Image courtesy ArtHistoryProject.com
I love the work of Giorgio Morandi.
The Modern Pier at The Armory Show last week provided the opportunity to once again to see and experience a number of his paintings, many outstanding prints and his wonderfully abstract drawings at the Galleria d’Arte Maggiore booth.
And at another booth were some spectacular photographs of Morandi’s objects that gave insight his work.
In his lifetime Giorgio Morandi (1890–1964) created over 1,300 paintings, 133 etchings and countless drawings – the majority of which were still lifes using the same collection of objects in the same setting. His work is known and coveted for its meditative simplicity, masterly execution and quietude…
Enter Joel Meyerowitz
In ‘Morandi’s Objects,’ photographer Joel Meyerowitz created portraits of 270 objects used by Morandi for his still-life paintings. Howard Greenberg Gallery presented some of the images at The Armory Show that had been shot in Morandi’s Bologna studio in the exact spot where the painter had sat for over 40 years making his quiet, sublime still lifes. Meyerowitz captured the wondrous light and the simplicity of the objects in a cool-but-warm way.
Thanks to the support of the Istituzione Bologna Musei | Museo Morandi, Meyerowitz was granted access to the rooms in Casa Morandi, where the painter’s objects still remain. Taking over 700 photographs, Meyerowitz completed a profoundly taxonometric survey of 270 dust-covered objects in the small room where Morandi worked: vases, shells, bottles of all sizes, painted over, filled with raw pigments, colored bottles or plain, silk flowers, jugs, boxes, tin cans, funnels, and more. Meyerowitz treated his photographs as portraits, turning each object slowly until one facet spoke more clearly than any other and revealed the secret identity that Morandi valued each object for.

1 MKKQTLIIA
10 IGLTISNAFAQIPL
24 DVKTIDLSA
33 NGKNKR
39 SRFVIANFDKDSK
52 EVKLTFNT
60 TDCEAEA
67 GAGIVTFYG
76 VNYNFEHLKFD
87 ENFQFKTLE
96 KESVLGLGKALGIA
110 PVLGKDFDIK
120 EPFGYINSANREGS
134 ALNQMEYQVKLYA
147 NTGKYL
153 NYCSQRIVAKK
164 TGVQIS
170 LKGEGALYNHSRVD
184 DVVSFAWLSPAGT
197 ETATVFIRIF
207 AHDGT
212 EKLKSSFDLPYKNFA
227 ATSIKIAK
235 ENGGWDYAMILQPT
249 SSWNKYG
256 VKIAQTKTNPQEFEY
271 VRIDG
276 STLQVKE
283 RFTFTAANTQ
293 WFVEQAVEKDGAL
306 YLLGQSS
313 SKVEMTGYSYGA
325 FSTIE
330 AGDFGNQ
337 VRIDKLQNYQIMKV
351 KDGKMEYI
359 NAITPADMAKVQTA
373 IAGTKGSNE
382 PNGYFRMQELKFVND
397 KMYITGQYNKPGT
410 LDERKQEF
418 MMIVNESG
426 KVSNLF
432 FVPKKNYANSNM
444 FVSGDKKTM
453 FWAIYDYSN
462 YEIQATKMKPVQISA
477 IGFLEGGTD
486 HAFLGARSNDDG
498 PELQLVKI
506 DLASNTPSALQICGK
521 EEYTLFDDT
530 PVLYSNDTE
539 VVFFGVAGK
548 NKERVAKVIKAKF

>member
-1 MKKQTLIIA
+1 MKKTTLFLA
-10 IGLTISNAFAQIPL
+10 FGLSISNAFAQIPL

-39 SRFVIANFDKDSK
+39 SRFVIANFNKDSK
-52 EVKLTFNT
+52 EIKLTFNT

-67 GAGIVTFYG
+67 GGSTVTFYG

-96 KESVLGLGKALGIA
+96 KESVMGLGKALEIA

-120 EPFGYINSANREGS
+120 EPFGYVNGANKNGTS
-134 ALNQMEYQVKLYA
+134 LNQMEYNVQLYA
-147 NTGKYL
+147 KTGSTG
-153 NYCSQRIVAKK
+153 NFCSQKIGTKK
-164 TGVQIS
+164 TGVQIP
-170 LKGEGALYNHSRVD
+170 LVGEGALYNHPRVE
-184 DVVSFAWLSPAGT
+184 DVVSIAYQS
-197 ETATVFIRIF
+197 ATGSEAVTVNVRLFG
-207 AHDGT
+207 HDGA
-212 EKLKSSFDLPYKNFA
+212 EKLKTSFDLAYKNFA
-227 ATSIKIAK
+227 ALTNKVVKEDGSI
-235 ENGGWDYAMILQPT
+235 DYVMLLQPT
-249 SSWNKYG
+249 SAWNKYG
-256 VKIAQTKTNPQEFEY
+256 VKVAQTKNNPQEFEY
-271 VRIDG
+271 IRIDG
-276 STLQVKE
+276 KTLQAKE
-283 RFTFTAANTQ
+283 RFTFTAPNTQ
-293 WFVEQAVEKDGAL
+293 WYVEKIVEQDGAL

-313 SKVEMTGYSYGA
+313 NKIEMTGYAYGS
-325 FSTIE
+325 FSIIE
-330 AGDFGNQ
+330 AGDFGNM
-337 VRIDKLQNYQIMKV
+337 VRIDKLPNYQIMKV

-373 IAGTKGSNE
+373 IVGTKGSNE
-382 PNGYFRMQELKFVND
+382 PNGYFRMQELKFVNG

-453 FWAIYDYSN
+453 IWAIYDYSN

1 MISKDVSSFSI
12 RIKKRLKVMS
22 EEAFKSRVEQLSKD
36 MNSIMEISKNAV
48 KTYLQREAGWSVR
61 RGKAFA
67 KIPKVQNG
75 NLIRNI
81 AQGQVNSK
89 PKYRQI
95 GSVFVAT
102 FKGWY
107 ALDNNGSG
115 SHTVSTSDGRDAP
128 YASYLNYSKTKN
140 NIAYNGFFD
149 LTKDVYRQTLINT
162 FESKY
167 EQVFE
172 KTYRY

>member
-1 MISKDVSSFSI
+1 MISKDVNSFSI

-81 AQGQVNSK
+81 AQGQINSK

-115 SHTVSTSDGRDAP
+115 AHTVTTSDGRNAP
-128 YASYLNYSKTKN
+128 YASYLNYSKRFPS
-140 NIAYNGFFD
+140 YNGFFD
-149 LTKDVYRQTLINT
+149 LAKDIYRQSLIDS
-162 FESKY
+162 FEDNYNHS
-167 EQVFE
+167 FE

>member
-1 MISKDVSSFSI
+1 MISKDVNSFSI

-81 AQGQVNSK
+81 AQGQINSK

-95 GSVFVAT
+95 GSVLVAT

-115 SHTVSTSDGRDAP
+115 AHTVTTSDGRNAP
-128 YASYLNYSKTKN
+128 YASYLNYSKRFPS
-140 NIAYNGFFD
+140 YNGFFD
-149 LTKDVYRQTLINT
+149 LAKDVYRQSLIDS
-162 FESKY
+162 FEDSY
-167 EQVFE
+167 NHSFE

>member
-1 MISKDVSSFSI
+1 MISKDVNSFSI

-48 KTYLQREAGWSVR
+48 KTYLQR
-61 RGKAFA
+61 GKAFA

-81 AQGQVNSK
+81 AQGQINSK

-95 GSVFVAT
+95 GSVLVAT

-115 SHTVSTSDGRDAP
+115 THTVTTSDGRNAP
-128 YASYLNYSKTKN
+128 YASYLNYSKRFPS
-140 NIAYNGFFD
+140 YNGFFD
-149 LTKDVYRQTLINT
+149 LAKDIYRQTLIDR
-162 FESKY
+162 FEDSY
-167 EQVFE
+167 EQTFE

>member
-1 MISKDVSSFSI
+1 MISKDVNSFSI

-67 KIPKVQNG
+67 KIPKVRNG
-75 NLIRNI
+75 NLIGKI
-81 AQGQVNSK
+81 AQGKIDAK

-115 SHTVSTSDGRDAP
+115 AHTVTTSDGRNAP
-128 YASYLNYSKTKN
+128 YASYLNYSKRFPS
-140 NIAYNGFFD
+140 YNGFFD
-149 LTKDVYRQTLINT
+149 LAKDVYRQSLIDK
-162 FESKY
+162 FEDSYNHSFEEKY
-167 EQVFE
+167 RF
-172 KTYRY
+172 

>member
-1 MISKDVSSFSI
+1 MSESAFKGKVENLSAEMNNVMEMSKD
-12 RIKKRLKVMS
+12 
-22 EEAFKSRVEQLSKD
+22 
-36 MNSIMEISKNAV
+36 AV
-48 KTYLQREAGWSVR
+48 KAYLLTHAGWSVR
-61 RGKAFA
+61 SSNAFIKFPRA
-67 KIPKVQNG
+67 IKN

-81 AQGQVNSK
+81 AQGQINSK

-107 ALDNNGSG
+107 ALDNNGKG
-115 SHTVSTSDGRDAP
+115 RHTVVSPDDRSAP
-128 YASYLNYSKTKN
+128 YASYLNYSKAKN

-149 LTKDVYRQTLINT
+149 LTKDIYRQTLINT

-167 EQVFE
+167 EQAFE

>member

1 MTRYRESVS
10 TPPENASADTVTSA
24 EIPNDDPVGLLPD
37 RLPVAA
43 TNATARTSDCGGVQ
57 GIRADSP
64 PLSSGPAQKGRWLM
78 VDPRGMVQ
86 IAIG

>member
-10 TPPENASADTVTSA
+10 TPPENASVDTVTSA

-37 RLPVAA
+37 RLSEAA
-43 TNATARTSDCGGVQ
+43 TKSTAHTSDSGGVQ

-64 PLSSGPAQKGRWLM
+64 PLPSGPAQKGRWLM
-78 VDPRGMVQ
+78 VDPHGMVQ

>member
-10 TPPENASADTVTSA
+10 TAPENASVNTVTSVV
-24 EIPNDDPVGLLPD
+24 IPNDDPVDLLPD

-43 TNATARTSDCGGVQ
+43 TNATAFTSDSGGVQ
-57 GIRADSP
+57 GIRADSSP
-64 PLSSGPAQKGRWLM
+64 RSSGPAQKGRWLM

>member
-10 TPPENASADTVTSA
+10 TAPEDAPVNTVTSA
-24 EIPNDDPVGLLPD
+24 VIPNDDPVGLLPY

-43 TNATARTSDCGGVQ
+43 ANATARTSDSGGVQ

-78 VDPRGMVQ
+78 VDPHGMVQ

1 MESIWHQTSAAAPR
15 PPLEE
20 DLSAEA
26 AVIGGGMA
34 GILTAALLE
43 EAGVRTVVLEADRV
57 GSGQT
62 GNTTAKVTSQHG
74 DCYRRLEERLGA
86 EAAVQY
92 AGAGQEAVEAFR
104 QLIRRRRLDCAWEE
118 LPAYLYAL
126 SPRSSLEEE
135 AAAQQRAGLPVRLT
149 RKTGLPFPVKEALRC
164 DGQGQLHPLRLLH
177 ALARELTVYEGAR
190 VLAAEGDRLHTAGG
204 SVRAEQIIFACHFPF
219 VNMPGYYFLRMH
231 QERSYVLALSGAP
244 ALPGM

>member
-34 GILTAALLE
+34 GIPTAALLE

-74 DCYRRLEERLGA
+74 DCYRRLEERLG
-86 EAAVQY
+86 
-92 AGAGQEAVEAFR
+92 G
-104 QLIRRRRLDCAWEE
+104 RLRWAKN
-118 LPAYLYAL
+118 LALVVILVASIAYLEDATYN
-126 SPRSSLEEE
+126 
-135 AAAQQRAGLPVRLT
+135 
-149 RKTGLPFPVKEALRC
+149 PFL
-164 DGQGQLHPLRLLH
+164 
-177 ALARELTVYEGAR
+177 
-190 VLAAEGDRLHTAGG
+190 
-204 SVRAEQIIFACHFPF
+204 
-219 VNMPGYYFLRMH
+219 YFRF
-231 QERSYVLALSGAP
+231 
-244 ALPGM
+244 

Meyerowitz captured the light that still falls, as it always has, on Morandi’s table with the circles and lines the painter drew to mark the positions of his objects. The background remains as Morandi left it, a pale, rosy golden paper that is brittle and ready to crumble at the slightest touch. His presence is in the room. As the essayist Maggie Barrett affirms, “entering the studio of such an important artist means exploring his soul in depth; a place inviting the visitor to translate these objects into a meaningful portrait of the artist.”
Damiani Press has produced a book of Meyerowitz’s photographs, titled ‘Morandi’s Objects‘, which are objective views of the objects that inform a deeper understanding of the paintings I find deeply informative about Morandi’s paintings themselves, and compelling in their own right. Perhaps you will agree — here’s the link to purchase it.